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Why Bring Your Family to Your Audiologist Appointment?

Hearing loss doesn't just affect the patient - it also affects those around them, including family, friends, and colleagues. See how including family in your hearing health journey can have multiple benefits.



Why bring your family to an audiology appointment? That's our topic for today on Ask The Hearing Doctors.

Hi, I'm Jim Cuddy, and this is Ask The Hearing Doctors. And I'm joined today by Dr. Ana Anzola, Dr. Wendy Thorne, doctors of audiology with Hearing Doctors, the Washington DC area's, highest-rated audiology practice with over 1,500 five-star reviews.

Ana, Wendy, great to see you both. So why bring your family to your audiology appointment? There's our topic. Obviously hearing loss affects everyone, not just the person with the hearing loss, but others around them. However, a lot of folks are postponing hearing, uh, appointments and audiology appointments because they don't think it affects anybody but themselves. And yet in a study I found, as you guys have gotten me really absorbed in this topic, 44% say their relationships with partners or friends or family have suffered because of their inability to hear well. 34% said they've lost touch with friends or seen marriages end. I mean that's horrible. 69% say their hearing loss interfered with her ability to participate in everyday conversations that could certainly have an effect in the workplace. So obviously it is important for everybody to get involved. So let's talk about why does family offer a different perspective and why they should be joining you at an audiology appointment? 


I think it's so important to bring the family members, especially those that are complaining about their spouses or loved ones, having that deficiency because I can then, or we can better understand their point of view. It's um, we have, we even have a spousal questionnaire, we have a questionnaire for the patient, and then we can try to better understand everybody's point of view. 


Oh, that's very interesting. And that's a great way to find out if there are already issues. 


Yes. Yeah. And a lot of times too, if you're the person with hearing loss, it's such a slow, gradual decline that a lot of times you don't really realize what you're missing. So it's good to have someone who knows you very well to see, you know, that, you know, Oh, you're not going to play cards with your friends like you used to, or he stopped going to Bible study. And I think a lot of that is, you know, some of the hearing deficiency, you may not notice that in yourself.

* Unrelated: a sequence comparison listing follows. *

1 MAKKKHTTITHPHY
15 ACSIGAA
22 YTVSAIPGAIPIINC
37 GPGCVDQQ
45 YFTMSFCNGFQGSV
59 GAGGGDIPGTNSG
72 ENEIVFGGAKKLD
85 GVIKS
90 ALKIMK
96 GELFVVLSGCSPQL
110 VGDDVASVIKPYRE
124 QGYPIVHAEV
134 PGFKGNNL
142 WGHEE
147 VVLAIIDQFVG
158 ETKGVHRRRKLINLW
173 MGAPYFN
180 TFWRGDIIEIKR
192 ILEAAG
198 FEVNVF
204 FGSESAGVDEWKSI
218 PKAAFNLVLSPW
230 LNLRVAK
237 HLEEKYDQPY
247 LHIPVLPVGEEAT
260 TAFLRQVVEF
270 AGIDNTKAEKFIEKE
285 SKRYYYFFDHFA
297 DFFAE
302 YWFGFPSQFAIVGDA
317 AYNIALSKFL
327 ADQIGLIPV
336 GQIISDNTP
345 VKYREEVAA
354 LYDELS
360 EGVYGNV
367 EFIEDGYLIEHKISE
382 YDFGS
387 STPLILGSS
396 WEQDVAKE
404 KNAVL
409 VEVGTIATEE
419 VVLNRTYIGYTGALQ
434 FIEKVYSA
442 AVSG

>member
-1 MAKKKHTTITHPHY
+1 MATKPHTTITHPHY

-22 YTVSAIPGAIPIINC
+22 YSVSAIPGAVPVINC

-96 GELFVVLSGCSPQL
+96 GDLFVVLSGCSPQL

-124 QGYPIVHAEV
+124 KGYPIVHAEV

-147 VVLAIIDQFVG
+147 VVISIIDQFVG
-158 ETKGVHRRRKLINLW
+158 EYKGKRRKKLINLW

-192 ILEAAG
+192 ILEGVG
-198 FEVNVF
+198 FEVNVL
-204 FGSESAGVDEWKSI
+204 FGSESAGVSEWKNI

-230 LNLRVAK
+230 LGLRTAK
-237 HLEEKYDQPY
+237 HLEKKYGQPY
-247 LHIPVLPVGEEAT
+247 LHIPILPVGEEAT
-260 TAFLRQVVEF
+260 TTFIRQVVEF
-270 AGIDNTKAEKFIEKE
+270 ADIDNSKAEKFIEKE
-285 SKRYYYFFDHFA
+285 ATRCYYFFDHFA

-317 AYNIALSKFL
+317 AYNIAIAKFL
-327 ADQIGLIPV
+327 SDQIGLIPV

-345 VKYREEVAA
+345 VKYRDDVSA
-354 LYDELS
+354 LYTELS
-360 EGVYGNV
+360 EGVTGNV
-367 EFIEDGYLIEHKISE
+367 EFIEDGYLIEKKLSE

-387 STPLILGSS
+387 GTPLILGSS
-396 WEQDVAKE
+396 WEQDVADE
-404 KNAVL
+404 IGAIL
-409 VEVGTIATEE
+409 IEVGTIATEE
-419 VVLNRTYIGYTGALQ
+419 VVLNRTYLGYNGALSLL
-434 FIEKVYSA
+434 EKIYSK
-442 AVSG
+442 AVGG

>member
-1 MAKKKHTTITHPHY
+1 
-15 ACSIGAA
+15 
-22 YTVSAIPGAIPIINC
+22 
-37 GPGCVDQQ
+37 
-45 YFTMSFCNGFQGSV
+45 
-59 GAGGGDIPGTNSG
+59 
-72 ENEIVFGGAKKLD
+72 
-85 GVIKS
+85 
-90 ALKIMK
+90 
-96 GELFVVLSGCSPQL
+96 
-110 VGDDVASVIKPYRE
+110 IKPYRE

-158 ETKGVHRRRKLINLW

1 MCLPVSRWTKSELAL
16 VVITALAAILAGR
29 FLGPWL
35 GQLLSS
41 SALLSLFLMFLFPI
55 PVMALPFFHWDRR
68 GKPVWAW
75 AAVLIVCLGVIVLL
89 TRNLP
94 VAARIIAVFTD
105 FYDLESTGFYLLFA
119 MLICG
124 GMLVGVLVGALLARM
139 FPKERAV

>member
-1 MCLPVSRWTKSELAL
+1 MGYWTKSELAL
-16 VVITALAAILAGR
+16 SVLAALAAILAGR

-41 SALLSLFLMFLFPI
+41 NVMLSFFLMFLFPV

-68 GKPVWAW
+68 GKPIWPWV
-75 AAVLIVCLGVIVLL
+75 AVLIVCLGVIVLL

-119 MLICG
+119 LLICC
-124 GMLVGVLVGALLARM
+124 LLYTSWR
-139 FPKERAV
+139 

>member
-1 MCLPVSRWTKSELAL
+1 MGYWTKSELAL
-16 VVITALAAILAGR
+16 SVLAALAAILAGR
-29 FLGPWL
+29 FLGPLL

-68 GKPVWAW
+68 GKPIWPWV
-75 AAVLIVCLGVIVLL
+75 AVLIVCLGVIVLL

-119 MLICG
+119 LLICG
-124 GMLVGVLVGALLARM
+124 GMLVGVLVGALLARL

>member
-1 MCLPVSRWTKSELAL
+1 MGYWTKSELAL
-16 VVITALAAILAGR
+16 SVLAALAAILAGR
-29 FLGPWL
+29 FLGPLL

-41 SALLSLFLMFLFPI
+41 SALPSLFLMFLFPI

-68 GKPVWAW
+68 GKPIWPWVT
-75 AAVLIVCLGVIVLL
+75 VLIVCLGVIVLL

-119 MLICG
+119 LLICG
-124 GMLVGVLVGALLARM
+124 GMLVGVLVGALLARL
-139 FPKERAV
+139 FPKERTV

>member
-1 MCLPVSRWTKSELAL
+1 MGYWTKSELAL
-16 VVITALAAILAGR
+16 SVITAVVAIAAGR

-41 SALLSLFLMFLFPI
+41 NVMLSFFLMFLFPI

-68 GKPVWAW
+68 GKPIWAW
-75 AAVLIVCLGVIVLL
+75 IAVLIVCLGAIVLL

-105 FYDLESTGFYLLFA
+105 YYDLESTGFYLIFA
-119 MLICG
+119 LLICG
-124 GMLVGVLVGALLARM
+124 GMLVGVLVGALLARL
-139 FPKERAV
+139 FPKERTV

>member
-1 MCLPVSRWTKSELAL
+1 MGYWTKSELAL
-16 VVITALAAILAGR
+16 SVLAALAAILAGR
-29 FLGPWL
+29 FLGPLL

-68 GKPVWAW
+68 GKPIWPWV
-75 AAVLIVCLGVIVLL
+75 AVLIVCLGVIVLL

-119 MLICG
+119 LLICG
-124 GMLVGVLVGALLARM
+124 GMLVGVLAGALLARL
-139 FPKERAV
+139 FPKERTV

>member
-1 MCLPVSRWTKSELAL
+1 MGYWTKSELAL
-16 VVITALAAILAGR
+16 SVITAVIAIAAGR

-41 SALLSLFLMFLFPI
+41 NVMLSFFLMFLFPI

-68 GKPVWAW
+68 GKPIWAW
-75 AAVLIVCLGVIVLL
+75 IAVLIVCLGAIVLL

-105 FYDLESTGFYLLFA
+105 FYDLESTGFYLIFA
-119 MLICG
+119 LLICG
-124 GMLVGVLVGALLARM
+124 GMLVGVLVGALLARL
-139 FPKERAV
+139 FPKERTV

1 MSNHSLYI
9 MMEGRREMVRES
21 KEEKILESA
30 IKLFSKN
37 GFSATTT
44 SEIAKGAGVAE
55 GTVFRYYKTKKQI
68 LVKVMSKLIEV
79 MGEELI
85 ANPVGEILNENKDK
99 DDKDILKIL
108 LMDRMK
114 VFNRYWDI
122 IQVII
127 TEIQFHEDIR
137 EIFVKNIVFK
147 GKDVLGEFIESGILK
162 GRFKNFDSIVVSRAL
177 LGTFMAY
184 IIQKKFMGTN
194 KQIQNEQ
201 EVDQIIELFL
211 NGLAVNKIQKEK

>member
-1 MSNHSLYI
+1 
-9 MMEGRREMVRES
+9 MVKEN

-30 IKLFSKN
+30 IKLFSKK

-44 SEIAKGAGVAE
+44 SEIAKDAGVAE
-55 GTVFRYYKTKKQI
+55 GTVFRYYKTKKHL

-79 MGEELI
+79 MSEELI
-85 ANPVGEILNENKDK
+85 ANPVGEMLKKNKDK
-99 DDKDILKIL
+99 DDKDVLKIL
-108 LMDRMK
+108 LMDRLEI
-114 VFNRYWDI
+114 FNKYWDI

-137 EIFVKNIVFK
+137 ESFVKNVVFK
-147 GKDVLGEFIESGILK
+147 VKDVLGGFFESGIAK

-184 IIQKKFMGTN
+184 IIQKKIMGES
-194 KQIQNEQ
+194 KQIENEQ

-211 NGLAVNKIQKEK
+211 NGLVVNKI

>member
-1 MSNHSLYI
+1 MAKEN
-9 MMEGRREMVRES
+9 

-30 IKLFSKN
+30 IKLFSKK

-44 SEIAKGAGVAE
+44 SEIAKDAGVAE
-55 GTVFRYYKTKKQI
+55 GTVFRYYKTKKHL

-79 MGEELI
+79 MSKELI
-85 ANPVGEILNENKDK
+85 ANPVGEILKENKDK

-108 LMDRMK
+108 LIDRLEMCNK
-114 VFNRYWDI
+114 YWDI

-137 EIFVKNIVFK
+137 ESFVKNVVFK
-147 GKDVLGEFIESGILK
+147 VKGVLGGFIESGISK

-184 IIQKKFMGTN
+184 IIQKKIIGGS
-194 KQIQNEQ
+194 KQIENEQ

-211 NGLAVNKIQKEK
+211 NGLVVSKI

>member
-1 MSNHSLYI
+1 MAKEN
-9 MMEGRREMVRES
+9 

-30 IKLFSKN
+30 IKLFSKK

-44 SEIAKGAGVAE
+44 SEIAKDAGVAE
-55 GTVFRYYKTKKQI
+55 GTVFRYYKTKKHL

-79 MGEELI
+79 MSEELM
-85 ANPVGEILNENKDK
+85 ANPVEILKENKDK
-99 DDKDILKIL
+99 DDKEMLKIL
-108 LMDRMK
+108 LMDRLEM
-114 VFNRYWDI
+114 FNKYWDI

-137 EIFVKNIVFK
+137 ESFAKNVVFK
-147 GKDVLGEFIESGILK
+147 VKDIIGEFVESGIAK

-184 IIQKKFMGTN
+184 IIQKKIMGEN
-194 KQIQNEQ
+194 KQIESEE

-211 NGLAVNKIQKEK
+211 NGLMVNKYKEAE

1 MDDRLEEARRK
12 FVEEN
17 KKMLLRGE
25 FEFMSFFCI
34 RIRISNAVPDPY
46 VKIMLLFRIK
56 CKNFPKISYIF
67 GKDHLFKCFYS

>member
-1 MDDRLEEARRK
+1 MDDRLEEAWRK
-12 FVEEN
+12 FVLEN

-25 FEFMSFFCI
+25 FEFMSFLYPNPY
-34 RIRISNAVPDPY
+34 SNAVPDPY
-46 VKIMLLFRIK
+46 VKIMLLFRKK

So you're getting an outside perspective. Yeah. 


Most people wait seven to 10 years before they do anything about their hearing. 


Even if they've already determined that they might have their own hearing loss?


People are in denial because there's always somebody else's problem, not your problem. Right. It's so easy. You are mumbling. You're not speaking clearly enough. Why are you talking to me from another room? Don't do that. You know? And then, so, so there's that. Um, and we'd like to get to the bottom of it and really explore their, their needs. Everybody has different needs. Um, and then the family members comes with their other needs and it becomes more of a total communication. They become our partners so we can provide them the professional help, but they can provide us with, you know, the, the more personal, you know, to really fulfill their journey. 


What are some of the, the, the subtle symptoms and behaviors that, that people should be on the lookout for?


From a family perspective? Um, well, they're my best indicators. There's a family members are saying something, or he or she comes in, um, being dragged by the family member. So that tells me two things. Maybe they're not motivated if they're just wanting to appease somebody else, which is one perspective. And I say, you know, let's not proceed with, sometimes I even say that let's not proceed with, you know, corrective devices. Cause I want you to help yourself. Don't help somebody else because they're going to prove us wrong. "I told you they didn't have any hearing problem." 


What about before that appointment, perhaps we're avoiding that appointment altogether. You, as a family member say, I know there's a hearing loss here because I'm seeing certain signs. What am I, what am I noticing in people that, that might tell me, Hmm, we need to encourage them to go to this appointment. 


And we talk about getting a baseline, and maybe getting a baseline for both partners, right? The whole family. Get, get a baseline, figure out where we are and know your scores and then go from there. Take action when it needs to be. Um, don't take action. But if certainly if they're missing information, I would encourage my partner to actually go and get yourself checked out. What do you have to lose? 


So if you're you're nodding in a conversation, but you really aren't hearing something, there's a sign, right? 


Oh yeah, absolutely. Or, you know, Oh, something bad happened and you're laughing. That's not them with appropriate response expected. And so, you know, you build on that.


Now. I don't mean to make light of it, of course, but it's always good to have another set of ears. Right. I mean, to have that family member there, to, to find out, and as you said, creating the baseline for, for both, I mean, that seems like a very logical way to go about this. Yeah.